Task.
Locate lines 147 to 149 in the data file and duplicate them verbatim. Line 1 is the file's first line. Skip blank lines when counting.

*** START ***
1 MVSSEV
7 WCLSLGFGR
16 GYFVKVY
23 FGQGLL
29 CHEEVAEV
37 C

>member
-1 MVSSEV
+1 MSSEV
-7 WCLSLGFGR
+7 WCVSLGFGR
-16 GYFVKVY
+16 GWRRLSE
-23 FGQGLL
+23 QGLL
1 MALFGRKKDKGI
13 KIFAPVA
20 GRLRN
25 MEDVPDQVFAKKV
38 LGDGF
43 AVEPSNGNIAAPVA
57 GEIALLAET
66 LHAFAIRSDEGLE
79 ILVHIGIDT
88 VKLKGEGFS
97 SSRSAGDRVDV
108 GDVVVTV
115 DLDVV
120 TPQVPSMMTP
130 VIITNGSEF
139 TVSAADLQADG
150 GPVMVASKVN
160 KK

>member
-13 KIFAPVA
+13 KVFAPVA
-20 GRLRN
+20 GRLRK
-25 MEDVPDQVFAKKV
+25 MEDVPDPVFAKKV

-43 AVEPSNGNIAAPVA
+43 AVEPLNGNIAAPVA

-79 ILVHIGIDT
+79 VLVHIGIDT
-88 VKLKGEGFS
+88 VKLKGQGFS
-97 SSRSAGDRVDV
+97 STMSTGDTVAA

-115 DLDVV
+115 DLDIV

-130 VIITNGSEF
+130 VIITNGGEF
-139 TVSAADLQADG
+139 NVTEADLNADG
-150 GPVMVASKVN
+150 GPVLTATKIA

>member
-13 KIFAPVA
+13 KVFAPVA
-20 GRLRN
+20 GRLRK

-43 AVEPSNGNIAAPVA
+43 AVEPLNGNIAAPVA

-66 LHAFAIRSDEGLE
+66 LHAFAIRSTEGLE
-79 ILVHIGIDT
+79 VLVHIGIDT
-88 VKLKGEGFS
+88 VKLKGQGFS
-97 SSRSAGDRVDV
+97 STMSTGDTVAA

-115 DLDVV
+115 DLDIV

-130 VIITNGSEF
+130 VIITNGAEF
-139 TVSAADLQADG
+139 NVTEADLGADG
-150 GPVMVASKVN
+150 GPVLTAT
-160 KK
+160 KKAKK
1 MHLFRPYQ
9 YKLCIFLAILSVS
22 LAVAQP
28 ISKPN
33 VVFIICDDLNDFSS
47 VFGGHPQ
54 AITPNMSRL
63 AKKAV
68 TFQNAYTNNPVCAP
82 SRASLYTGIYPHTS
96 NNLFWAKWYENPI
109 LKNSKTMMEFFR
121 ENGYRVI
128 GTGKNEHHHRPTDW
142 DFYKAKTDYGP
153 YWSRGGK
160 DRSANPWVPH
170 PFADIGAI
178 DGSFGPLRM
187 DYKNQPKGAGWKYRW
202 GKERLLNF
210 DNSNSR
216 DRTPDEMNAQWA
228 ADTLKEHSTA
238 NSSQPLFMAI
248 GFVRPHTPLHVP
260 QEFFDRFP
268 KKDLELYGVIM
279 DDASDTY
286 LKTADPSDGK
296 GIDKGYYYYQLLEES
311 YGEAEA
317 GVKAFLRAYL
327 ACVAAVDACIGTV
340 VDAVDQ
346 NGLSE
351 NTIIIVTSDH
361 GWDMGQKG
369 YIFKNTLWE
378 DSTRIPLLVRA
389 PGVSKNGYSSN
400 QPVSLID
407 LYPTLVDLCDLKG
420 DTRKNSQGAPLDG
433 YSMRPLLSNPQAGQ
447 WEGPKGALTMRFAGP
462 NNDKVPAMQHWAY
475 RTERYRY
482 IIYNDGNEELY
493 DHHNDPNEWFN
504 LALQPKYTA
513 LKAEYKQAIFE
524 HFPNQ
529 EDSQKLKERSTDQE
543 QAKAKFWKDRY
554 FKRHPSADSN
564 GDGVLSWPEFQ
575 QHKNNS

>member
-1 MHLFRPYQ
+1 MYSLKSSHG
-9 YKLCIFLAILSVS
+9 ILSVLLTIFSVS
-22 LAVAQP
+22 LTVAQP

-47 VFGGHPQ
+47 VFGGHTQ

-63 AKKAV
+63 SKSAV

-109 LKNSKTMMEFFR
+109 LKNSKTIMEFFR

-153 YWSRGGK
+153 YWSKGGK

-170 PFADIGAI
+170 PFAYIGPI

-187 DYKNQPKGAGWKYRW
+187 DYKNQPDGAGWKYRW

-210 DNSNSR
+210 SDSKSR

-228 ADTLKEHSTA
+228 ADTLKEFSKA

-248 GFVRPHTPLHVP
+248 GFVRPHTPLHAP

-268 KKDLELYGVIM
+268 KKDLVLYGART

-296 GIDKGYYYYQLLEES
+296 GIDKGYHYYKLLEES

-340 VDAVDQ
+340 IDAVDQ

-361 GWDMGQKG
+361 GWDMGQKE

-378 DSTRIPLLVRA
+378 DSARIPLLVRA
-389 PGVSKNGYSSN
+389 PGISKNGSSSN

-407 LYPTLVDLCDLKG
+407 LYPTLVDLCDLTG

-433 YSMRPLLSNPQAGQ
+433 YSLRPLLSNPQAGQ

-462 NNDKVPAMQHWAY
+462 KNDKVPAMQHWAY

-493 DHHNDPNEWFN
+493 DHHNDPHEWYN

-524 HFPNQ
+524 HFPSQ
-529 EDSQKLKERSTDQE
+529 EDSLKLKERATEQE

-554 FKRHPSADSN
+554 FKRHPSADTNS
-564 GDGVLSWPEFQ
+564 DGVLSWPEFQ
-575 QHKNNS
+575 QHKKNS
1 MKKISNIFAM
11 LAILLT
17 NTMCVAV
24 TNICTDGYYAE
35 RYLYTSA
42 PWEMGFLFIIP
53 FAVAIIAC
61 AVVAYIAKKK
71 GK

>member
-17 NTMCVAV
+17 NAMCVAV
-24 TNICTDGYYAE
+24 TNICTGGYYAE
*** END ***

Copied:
-47 VFGGHPQ
+47 VFGGHTQ

-63 AKKAV